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What are the major approaches to blocking the brachial plexus and their indications for use?
There are four major approaches to blocking the brachial plexus:
· The interscalene approach is performed at the level of the nerve roots and is ideal for surgical procedures of the shoulder and upper arm.
· The supraclavicular block, which produces a fast onset of anesthesia because of the compact nature of the divisions in the plexus, is also appropriate for surgical procedures of the upper arm.
· The infraclavicular approach is indicated for surgeries that include the elbow and hand. It is ideal for patients who are unable to abduct and extend their arms in order to perform an axillary block. This approach is also exem-plary for continuous postoperative analgesia because of the ease of catheter stabilization on the chest wall.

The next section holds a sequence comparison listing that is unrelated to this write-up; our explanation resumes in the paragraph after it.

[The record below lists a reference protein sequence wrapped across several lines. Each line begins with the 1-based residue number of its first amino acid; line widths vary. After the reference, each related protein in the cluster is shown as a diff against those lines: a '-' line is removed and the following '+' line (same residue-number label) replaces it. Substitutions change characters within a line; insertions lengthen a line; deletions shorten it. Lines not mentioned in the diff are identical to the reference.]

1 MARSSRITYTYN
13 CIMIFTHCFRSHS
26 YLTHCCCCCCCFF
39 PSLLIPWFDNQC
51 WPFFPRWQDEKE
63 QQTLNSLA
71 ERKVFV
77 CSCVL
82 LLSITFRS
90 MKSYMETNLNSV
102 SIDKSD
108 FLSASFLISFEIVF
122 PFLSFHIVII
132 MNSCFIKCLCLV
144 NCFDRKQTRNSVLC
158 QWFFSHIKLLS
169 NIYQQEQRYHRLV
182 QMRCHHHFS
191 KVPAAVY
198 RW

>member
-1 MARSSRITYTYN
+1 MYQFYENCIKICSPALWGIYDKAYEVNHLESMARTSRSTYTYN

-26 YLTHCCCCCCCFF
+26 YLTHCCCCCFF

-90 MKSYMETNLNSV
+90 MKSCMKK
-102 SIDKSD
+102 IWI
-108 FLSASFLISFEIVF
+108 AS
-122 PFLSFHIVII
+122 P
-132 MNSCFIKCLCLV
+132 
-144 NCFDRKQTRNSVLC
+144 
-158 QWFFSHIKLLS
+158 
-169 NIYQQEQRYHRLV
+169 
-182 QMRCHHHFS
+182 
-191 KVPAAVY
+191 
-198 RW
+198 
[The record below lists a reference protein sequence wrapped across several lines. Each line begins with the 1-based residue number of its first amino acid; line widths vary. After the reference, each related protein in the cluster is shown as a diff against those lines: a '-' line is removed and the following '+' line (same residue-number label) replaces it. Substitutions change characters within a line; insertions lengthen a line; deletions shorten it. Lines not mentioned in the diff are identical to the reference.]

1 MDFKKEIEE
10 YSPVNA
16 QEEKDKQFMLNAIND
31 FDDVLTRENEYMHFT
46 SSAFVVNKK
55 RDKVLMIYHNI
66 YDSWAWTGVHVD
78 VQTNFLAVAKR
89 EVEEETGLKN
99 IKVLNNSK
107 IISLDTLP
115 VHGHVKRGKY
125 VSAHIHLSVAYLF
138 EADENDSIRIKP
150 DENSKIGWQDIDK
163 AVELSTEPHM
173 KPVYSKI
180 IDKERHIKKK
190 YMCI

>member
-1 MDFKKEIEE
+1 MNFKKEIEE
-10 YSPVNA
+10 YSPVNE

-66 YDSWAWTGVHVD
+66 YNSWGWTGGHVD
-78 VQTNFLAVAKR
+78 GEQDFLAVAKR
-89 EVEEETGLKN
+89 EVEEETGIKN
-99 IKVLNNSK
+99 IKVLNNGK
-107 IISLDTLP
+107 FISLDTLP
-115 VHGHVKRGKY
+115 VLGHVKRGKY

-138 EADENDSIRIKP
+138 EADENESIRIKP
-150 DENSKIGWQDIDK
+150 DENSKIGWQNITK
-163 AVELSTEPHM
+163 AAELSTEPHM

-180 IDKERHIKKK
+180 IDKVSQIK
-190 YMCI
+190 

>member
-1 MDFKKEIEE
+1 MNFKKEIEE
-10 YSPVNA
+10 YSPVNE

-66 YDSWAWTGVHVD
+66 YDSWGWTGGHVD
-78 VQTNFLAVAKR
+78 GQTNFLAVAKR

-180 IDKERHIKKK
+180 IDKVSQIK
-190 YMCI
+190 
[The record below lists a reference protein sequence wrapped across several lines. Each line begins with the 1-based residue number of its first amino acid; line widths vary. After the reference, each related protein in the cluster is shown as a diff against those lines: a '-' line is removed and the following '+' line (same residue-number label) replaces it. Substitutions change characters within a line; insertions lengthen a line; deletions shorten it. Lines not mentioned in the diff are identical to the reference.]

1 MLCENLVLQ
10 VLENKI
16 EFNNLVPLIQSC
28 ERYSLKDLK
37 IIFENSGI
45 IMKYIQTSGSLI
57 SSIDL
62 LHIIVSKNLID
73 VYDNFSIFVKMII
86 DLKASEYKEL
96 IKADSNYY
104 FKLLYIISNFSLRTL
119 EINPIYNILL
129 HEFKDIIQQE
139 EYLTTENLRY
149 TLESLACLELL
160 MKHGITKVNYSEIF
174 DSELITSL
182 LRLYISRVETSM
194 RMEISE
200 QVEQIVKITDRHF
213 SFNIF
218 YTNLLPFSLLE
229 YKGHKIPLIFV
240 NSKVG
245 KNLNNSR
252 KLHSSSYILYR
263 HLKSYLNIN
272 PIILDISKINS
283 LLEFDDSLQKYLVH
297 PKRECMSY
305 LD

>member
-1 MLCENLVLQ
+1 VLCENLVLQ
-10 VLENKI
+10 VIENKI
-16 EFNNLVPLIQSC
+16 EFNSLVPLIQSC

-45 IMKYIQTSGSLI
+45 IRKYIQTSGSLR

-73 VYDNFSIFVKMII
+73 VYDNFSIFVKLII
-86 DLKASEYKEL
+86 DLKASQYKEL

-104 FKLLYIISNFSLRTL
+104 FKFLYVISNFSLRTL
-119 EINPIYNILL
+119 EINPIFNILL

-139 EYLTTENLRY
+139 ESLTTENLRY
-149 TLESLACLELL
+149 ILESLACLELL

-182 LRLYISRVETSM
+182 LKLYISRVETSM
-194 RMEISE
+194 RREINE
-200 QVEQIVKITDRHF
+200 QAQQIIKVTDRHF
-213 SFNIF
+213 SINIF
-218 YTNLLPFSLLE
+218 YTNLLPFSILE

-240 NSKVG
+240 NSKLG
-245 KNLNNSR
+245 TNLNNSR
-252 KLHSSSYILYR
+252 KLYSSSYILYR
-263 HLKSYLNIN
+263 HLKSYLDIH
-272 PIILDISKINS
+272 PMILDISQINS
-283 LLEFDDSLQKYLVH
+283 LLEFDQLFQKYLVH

· The axillary block is performed at the level of the termi-nal branches and is ideal for surgeries distal to the elbow. Frequently, the musculocutaneous nerve is missed during this block.
To avoid nerve injury during performance of peripheral blocks, they should not be performed while the patient is under general anesthesia.
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